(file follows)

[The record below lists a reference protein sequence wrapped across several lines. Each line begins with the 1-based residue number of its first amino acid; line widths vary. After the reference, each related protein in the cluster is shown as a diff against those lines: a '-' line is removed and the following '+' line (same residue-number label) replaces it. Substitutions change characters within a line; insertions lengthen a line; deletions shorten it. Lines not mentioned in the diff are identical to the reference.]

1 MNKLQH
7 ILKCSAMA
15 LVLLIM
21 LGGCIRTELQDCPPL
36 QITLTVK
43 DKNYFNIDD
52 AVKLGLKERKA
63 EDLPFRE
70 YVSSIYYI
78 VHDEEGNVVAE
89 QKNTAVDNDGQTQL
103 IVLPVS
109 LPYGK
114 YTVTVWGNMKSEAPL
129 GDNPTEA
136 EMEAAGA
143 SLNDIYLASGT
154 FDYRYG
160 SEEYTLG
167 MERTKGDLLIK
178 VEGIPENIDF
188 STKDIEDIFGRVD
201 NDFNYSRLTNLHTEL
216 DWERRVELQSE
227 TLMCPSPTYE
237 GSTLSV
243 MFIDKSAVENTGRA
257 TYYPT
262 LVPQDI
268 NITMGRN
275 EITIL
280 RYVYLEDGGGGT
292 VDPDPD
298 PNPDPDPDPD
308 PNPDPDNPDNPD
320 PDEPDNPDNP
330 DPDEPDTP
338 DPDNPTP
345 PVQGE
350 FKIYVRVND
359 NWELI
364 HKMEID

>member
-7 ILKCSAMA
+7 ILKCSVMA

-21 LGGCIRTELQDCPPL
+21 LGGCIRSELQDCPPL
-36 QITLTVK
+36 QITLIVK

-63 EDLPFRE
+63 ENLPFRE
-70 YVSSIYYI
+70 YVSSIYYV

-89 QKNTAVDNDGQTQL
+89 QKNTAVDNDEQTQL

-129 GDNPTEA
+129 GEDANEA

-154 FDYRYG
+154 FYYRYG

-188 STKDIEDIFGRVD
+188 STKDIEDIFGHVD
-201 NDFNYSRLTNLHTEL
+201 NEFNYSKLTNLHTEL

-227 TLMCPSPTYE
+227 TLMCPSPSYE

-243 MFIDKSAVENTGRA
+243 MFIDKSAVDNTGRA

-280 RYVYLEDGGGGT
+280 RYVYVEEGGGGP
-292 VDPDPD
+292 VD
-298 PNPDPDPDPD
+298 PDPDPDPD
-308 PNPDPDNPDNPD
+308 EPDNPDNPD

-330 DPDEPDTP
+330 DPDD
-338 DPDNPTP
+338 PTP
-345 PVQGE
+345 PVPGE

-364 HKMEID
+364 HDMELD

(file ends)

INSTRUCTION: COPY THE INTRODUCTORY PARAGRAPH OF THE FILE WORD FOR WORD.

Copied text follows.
[The record below lists a reference protein sequence wrapped across several lines. Each line begins with the 1-based residue number of its first amino acid; line widths vary. After the reference, each related protein in the cluster is shown as a diff against those lines: a '-' line is removed and the following '+' line (same residue-number label) replaces it. Substitutions change characters within a line; insertions lengthen a line; deletions shorten it. Lines not mentioned in the diff are identical to the reference.]